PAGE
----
ASIC has commenced proceedings in the Supreme Court of New South Wales seeking interim and final orders to prevent property investment promoter, Park Trent Properties Group Pty Ltd (Park Trent), from carrying on an unlicensed financial services business.
Park Trent’s business promotes the use of self-managed superannuation funds (SMSFs) to purchase investment property.
ASIC alleges and is seeking declarations that Park Trent is unlawfully carrying on a financial services business without an Australian financial services (AFS) licence.
ASIC understands that Park Trent has advised at least 500 members of the public to establish and switch funds into an SMSF which are then used to purchase investment properties that are owned or promoted by Park Trent companies.
ASIC is also seeking orders requiring Park Trent to notify current and former clients about the proceeding and to post a notice regarding ASIC’s proceeding on its website.
ASIC Commissioner Greg Tanzer said, ‘Collectively, Australians hold over $1.85 trillion worth of assets in superannuation funds, with $557 billion held in SMSFs. It is important when making decisions regarding superannuation to consider obtaining appropriate advice from an authorised financial adviser.
‘Dealing with an authorised adviser affords specific protections under the law, such as acting in the best interests of clients, a duty to avoid conflicts of interest and providing access to dispute resolution schemes.’
The first hearing of the matter is listed for 26 November 2014.
Section 911A of the Corporations Act requires any person carrying on a financial services business in Australia and providing financial product advice to hold an AFS licence or be a representative of an AFS licensee.
ASIC contends that the conduct that is the subject of this action required Park Trent to have an AFS licence or be an authorised representative of an AFS licensee.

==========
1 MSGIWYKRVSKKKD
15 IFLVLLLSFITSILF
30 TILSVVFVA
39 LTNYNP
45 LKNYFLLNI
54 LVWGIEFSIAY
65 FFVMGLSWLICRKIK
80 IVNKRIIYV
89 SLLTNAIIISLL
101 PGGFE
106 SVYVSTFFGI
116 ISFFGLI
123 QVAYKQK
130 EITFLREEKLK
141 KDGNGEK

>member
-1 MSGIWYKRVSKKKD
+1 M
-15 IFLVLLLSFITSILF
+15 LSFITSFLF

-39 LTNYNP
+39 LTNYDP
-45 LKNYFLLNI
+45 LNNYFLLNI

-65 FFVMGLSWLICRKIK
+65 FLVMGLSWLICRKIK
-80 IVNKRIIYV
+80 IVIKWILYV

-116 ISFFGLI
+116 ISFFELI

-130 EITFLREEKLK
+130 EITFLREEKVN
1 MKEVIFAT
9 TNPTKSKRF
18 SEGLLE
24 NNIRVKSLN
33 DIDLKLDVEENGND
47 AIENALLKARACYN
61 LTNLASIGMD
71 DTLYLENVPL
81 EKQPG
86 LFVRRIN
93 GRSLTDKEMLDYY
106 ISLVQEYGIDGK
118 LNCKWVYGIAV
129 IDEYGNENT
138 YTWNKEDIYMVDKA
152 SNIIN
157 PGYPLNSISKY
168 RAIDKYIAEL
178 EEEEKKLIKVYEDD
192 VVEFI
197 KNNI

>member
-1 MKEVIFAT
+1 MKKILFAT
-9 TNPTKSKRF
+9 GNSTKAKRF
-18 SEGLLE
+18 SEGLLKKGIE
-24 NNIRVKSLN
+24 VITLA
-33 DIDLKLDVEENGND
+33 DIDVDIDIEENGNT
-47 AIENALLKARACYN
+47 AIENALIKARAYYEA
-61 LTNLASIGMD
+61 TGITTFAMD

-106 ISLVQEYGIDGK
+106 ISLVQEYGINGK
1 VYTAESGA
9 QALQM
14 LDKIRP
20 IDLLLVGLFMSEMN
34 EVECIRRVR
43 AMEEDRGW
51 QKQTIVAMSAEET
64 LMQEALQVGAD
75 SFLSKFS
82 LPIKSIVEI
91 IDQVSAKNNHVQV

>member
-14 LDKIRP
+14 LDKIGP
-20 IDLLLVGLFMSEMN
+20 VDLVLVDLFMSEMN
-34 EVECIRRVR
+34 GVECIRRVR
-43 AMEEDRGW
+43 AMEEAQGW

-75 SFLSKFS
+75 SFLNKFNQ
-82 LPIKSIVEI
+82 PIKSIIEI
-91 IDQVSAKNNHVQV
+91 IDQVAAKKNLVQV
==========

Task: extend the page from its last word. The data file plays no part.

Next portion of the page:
ASIC has previously released substantial guidance regarding the establishment and ongoing operation of SMSFs. This includes reference to various SMSF guides available through the Australian Taxation Office.
ASIC also recommends that people seek the advice of an expert when considering an SMSF.
For further details visit the MoneySmart website.
Editor's note 1:
On 26 November 2014 timetabling orders were made in ASIC's application for interim and final relief. The matter was re-listed for 15 December 2014 for further directions.
Editor's note 2:
At the directions hearing on 15 December 2014, ASIC's
application for interim relief was listed for hearing on 2 February 2015. The
hearing is estimated to take one day. At the hearing on 2 February 2015, ASIC will seek, amongst other things, orders restraining Park Trent from carrying on a financial services business until the hearing of ASIC's application for final relief.
Editor's note 3:
ASIC's interlocutory application was not determined on 2 February 2015 and orders were made expediting the trial of the proceeding. The trial was set down for hearing for 4 days commencing 7 April 2015.
Editor's note 4:
On 26 March 2015, his Honour Justice Sackar ordered that the April trial dates be vacated and that the trial be set down for 3 - 12 June 2015. The new trial date will ensure that outstanding interlocutory issues are resolved prior to trial, and that both ASIC and Park Trent have sufficient time to prepare for trial.
Editor's note 5:
The trial of the proceeding was heard on 3 - 12 June 2015. Closing submissions were heard on 19 and 22 June 2015. His Honour Acting Justice Sackville presided over the trial. His Honour has reserved his judgment.
Editor's note 6:
On 15 October 2015, the Supreme Court of NSW found Park Trent had been unlawfully carrying on a financial services business for over 5 years by providing advice to clients to purchase investment properties through a SMSF. (refer: 15-300MR)